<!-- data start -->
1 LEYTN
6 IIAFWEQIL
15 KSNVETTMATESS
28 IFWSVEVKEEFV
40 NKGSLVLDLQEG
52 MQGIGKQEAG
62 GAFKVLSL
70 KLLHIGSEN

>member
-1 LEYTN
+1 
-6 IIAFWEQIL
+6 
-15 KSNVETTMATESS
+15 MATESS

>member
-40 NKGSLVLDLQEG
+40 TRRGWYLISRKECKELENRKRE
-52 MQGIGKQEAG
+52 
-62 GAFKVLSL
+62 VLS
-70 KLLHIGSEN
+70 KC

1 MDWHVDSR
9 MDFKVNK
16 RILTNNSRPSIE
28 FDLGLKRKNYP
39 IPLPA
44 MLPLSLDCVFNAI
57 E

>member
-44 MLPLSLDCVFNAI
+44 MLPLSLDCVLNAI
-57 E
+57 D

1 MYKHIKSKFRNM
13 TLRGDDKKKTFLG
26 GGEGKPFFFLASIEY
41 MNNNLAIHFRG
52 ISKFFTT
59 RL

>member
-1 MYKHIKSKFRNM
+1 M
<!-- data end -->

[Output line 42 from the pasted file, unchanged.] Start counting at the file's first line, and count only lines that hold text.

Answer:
59 RL